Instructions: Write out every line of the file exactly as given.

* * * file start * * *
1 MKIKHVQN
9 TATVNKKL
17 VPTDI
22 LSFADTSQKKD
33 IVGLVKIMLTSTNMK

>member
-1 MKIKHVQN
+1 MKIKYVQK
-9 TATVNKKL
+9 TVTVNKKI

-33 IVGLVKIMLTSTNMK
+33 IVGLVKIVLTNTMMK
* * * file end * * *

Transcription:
1 MKIKHVQN
9 TATVNKKL
17 VPTDI
22 LSFADTSQKKD
33 IVGLVKIMLTSTNMK

>member
-1 MKIKHVQN
+1 MKIKYVQK
-9 TATVNKKL
+9 TVTVNKKI

-33 IVGLVKIMLTSTNMK
+33 IVGLVKIVLTNTMMK